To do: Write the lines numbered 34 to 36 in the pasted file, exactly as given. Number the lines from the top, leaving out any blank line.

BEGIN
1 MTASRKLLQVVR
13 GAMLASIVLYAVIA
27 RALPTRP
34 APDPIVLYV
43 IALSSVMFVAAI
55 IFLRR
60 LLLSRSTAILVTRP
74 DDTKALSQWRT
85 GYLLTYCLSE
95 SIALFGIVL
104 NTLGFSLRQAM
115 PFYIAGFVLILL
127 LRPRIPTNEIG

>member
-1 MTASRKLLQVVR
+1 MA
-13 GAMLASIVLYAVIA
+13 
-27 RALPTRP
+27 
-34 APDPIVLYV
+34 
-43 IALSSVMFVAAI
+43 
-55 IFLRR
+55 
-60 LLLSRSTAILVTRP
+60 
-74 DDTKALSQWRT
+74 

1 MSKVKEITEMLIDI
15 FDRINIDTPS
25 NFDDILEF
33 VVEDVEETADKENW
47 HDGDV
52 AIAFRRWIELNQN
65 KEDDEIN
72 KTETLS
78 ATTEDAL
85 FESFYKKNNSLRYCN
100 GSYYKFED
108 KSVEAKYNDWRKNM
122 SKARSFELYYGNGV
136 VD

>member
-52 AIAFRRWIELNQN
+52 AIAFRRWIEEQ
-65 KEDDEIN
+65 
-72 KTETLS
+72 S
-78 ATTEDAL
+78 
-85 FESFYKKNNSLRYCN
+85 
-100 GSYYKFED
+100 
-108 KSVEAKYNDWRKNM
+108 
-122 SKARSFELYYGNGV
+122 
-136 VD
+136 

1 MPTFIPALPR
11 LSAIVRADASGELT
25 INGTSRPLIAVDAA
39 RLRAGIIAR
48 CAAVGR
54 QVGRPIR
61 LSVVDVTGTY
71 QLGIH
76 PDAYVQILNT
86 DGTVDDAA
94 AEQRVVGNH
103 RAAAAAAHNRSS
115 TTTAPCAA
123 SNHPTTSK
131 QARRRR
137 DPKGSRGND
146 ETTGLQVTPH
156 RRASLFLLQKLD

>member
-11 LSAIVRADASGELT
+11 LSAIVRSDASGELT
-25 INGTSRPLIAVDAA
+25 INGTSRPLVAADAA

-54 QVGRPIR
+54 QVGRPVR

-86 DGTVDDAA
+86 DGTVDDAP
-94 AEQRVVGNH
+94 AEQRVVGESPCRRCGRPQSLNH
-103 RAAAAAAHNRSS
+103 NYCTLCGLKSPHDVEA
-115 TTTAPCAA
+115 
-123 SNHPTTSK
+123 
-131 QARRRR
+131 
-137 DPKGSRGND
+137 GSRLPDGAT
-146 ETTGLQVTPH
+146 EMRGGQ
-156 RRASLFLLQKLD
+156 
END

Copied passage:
33 VVEDVEETADKENW
47 HDGDV
52 AIAFRRWIELNQN